Posts Tagged ‘funk’

War Newcastle City Hall 14th June 1976

War Newcastle City Hall 14th June 1976
Support from Moon
I was aware of War through their association with the great Eric Burdon. They are an American funk rock band from California, known for their hit songs “Low Rider” and “Why Can’t We Be Friends?”. War’s music fuses elements of rock, funk, jazz, Latin, rhythm and blues, and reggae. The band are also known for breaking down racial and cultural barriers with their multi-ethnic line-up. As their name suggests, there was a serious political and cultural context to the band concept and War’s lyrics were often socio-political in nature.
“The year was 1969, and these ‘kids’ had the nerve to carry the name WAR at a time when peace was the slogan in an anti-Vietnam America. “Our mission was to spread a message of brotherhood and harmony”.
“Our instruments and voices became our weapons of choice and the songs our ammunition. We spoke out against racism, hunger, gangs, crimes, and turf wars, as we embraced all people with hope and the spirit of brotherhood. It’s just as apropos today” “Eric was ready to throw in the towel on the music scene and return to Newcastle. He was tired of the ‘rock’ thing and desperate for a fresh authentic sound….Eric was so blown away by what he had heard that he jumped on stage to jam with them.” WAR from the beginning was a concept & musical laboratory.” (from the official War site).
The City Hall was far from full for this concert, which was a shame because it was a great performance from a band who are now legends. I don’t pretend to be a massive fan of jazz funk, but I really enjoyed the concert. I remember them playing ‘Lone Rider’, ‘Why Can’t We Be Friends’ and ‘Me And Baby Brother’, which was a single at the time.
The line up of War at the time was Howard E. Scott (guitar and vocals); Lee Oskar (harmonica and vocals); Thomas “Papa Dee” Allen (percussion and vocals; Charles Miller (saxophone and vocals); B.B. Dickerson (bass and vocals); Leroy “Lonnie” Jordan (keyboards, vocals); Harold Ray Brown (drums and vocals).
Lennie Jordan continues to front War and a few years ago he reunited with Eric Burdon for a concert at the Albert Hall.

The Brothers Johnson Newcastle Poly 30 September 1977

The Brothers Johnson Newcastle Poly 30 September 1977
A few of my friends were heavily into disco and funk in the mid to late 70s. Not being one to frequent the dance floors myself, I never quite got into that particular genre of music. However Marie and I regularly went to the Friday night dances at Newcastle Poly around that period, and saw many great bands there such as The Clash, The Damned, Taking Heads and others. So we were there when The Brothers Johnson played, along with some friends who had come specially to see them. This was the first night of their first UK tour, and by this time they had reached almost legendary status as a result of their work with Bobby Womack, Billy Preston and Quincy Jones. I remember that they arrived very late for the gig. They had flown in via London, I think, and had been delayed. However they did arrive and play a shortened set, which went down with a packed crowd which was a mix of the usual Friday night students, and soul and disco aficionados who had come especially for the occasion.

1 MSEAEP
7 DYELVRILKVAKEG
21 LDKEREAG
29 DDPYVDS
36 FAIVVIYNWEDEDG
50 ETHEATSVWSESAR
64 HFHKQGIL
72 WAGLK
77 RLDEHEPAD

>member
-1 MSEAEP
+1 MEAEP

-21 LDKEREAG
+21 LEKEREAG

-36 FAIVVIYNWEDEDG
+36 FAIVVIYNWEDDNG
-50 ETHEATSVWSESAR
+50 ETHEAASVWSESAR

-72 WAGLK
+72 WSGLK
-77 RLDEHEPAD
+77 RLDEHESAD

Average White Band in concert 1976 and 1980

Average White Band 1976 and 1980
PIck Up The Pieces! The Average White Band were great favourites of some of my mates in the 70s. Their blend of funk and rock would fill the dance floor in discos. I saw them in concert a couple of times, at Newcastle City Hall in 1976 and again in 1980. I remember that as a tight rock/jazz outfit, great at what they did, but to be honest they were never really by cup of tea. I went to see them along with friends who were more into them than me. The Average White Band split up in 1982 but regrouped after some years and are still playing today. They played recently at the Royal Glasgow Concert Hall as part of the Celtic Connections festival. Looking back through the programmes, which are pictured here, from those gigs did bring back some memories. The support act on one of those tours, I owuld think 1976, was Kokomo. Now there was a band, who are all but forgotten now, and much under-rated. Their blend of soul and funk was much more to my liking. Kokomo drew its musicians from a number of UK bands including The Grease Band, Arrival, and King Crimson. I recall seeing Kokomo quite a few times: a great gig in Newcastle Poly and at the Reading Festival, but can’t recall any of their songs. I must try and find one of their lps.Bands like Average White Band and Kokomo represent a particular time and period to me; in fact I’d almost forgotten them. I’m finding the exercise of working through my programme and ticket collection very interesting. Its bringing back old memories, and reminding me of bands and times that I had forgotten. Its taking longer than I thought, however; I’m working through them, at least in part, alphabetically, and I haven’t yet completed the letter A…..